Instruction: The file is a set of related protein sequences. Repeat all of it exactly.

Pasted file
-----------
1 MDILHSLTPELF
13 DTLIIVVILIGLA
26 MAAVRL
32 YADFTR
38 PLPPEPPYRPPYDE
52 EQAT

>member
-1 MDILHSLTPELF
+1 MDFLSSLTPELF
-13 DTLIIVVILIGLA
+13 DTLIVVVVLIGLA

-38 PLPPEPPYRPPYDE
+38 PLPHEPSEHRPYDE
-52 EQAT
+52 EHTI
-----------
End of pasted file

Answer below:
1 MDILHSLTPELF
13 DTLIIVVILIGLA
26 MAAVRL
32 YADFTR
38 PLPPEPPYRPPYDE
52 EQAT

>member
-1 MDILHSLTPELF
+1 MDFLSSLTPELF
-13 DTLIIVVILIGLA
+13 DTLIVVVVLIGLA

-38 PLPPEPPYRPPYDE
+38 PLPHEPSEHRPYDE
-52 EQAT
+52 EHTI